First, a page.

Tibère (Sami Frey) is a good looking and very personable young man and as the film begins he is hanging about the airport in Paris. He needs an airline stewardess. He needs an airline stewardess very badly. Not for the reasons you might think, but because he has a job lined up for which a stewardess would be peculiarly suited. Tibère is a gold smuggler. He’s a good-natured and charming gold smuggler, but he is a criminal nonetheless.
He finds Eléna (Sylva Koscina). He smooth talks his way back to her apartment where he discovers that he’s found the mother lode. In this apartment live no less than three stewardesses. It’s just a matter of deciding which one to pick. Tibère is sure this will no problem. He has sublime confidence in his ability to persuade girls to do things.
Eléna is a sweet girl but quite crazy, in an adorably feminine way. The other two girls, Lolotte (Renate Ewert) and Mélanie (Mylène Demongeot), are just as crazy and just as adorable.
All three girls have boyfriends but of course they don’t let such details interfere with their love lives (this is Paris after all).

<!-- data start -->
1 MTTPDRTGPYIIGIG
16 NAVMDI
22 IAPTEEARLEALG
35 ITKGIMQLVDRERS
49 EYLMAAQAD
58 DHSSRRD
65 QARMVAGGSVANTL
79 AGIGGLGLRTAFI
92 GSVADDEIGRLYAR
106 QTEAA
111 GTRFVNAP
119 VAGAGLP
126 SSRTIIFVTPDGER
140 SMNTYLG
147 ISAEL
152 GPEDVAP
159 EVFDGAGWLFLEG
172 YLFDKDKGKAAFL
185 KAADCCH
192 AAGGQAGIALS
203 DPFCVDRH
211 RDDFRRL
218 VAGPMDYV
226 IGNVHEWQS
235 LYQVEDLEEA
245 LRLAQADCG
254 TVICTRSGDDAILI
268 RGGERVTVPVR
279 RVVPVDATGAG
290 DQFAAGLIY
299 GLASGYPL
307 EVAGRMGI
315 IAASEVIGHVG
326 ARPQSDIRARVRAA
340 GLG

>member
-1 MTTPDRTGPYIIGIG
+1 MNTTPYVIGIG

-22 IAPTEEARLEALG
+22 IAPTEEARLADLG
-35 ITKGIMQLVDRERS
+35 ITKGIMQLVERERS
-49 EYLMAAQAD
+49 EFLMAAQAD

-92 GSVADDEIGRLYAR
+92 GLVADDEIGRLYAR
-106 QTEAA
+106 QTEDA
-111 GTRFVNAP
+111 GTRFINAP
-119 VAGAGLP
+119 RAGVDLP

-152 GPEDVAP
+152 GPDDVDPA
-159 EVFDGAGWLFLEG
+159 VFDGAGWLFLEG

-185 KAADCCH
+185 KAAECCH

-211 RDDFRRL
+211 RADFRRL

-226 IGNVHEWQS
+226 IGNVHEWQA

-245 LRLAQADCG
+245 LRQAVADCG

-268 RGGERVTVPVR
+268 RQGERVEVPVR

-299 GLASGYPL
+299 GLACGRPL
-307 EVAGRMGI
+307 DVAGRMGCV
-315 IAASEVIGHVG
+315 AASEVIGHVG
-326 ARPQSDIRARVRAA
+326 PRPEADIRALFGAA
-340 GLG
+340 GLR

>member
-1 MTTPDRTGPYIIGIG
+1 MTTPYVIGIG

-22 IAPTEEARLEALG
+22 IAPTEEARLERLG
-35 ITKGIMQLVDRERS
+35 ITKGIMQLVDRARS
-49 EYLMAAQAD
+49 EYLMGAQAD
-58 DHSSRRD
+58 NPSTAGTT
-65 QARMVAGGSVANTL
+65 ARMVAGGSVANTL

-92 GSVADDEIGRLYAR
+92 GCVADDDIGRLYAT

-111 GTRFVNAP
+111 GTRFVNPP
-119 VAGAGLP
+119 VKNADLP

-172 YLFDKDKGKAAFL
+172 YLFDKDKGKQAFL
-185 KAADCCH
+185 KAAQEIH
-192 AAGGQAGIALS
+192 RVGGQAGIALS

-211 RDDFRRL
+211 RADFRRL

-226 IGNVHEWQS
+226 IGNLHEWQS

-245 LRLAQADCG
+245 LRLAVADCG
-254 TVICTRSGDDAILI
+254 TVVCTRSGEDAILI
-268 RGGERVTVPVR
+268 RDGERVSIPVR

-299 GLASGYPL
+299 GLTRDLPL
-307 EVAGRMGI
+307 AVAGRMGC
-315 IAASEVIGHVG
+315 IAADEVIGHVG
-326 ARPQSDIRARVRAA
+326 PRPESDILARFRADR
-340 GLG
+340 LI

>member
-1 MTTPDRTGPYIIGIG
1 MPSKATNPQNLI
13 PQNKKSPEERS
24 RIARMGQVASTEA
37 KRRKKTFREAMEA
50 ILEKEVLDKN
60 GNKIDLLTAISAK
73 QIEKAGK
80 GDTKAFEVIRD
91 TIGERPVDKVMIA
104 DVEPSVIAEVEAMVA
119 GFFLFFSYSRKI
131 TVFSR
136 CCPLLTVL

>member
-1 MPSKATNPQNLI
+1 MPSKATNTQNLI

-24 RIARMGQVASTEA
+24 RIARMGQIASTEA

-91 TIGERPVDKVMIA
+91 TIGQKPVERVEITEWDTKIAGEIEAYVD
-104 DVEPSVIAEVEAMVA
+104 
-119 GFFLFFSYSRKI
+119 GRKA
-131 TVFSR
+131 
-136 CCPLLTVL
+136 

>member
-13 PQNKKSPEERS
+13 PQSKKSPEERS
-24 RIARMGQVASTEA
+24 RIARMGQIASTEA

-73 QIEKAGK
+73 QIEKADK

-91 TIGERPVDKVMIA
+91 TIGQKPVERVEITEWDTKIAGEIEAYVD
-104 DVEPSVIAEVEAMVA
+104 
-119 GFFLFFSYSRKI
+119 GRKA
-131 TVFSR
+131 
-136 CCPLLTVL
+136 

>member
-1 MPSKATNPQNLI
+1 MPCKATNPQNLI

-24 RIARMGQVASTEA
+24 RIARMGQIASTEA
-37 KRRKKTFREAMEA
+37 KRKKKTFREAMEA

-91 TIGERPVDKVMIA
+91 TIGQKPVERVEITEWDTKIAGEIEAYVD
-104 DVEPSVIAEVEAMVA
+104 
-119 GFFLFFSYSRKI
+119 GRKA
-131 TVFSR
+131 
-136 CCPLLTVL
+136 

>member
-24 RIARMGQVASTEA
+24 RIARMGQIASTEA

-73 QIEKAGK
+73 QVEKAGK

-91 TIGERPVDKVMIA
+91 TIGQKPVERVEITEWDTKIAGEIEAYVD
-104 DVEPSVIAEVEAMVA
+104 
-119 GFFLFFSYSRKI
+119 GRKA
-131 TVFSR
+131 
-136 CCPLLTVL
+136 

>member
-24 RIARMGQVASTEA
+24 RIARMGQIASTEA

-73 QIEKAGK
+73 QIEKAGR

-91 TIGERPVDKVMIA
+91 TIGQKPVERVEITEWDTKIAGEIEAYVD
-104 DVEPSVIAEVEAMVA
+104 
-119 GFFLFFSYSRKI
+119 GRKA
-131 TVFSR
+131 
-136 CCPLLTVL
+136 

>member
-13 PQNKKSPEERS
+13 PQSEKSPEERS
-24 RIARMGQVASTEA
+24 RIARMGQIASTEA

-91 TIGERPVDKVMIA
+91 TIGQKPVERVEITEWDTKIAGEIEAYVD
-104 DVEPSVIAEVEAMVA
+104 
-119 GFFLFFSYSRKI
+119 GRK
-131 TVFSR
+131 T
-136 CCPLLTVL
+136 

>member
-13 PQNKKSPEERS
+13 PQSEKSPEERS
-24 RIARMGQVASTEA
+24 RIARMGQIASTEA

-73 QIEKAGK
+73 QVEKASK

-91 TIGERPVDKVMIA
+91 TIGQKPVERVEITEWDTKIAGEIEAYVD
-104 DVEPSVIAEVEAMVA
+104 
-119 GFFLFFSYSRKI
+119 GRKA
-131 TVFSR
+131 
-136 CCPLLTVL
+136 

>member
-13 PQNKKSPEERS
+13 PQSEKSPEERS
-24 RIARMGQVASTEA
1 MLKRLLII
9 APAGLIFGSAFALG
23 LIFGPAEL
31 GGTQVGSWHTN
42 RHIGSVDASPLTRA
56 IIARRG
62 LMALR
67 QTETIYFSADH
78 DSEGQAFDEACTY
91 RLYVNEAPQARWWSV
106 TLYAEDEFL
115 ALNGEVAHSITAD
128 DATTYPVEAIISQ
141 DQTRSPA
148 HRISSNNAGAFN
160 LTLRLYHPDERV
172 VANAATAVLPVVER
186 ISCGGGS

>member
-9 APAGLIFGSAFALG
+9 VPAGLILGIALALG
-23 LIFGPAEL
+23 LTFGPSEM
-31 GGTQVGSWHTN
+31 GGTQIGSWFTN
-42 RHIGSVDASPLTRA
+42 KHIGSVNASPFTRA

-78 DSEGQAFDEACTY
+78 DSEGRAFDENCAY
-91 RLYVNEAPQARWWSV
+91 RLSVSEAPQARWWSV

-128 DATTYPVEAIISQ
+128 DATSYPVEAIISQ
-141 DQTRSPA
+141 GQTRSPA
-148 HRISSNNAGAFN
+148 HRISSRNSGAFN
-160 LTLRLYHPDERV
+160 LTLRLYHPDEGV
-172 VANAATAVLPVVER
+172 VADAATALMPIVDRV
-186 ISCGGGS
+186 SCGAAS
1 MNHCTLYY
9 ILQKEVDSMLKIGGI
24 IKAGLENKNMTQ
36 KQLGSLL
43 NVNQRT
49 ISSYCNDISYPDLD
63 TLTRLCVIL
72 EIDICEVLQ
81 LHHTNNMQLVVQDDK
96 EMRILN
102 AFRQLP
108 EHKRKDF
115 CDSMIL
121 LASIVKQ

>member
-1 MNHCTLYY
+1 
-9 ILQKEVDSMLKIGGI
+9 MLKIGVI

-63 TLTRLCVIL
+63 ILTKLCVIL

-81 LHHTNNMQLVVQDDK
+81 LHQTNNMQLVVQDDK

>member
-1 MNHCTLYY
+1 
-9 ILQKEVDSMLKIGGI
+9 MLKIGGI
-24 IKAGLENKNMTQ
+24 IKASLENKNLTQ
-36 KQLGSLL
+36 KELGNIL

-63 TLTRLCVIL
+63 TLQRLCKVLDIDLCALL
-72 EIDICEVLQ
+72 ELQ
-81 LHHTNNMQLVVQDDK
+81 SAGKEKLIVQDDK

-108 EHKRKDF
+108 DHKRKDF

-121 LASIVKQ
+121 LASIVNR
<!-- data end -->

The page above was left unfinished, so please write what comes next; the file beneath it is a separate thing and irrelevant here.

Before the gold smuggling plot really kicks in we get the usual series of romantic misunderstandings and misadventures as Tibère tries to bed all three girls none of whom seem likely to put up much resistance, although the boyfriends do cramp their style just a little.
This was 1963 so while it’s trying to be slightly naughty it’s really all very innocent. There is absolutely no nudity and the sex scenes are what you used to get in 1940s movies, in other words there are aren’t any but you do know when the camera cuts away that something is going to happen. The movie’s mildly risque but actually rather innocent tone is quite appealing. The risque elements come from the situations. There’s virtually no sexual innuendo in the dialogue.
Sami Frey makes a convincing charming rogue. The three girls are delightful. Mylène Demongeot is not as well-known in English-speaking countries as she is on the Continent but she makes a wonderful and very likeable leading lady. Sylva Koscina (another actress much better known in Europe) is even more engaging as the gloriously ditzy and incredibly cute Eléna.
The Bear and the Doll. They made romantic comedies that may not have been brilliant but were at least quite entertaining.
This is very much a feel good movie. The main reason for watching is the joy of seeing the three lead actresses putting everything they’ve got into their performances and looking lovely while doing so. It’s a harmless and fairly enjoyable of spending a bit under an hour and a half. The Girls’ Apartment is worth a look if you don’t set your expectations too high.
This movie is available as part of a very expensive Michel Deville DVD boxed set but that sadly appears to be its only appearance on DVD.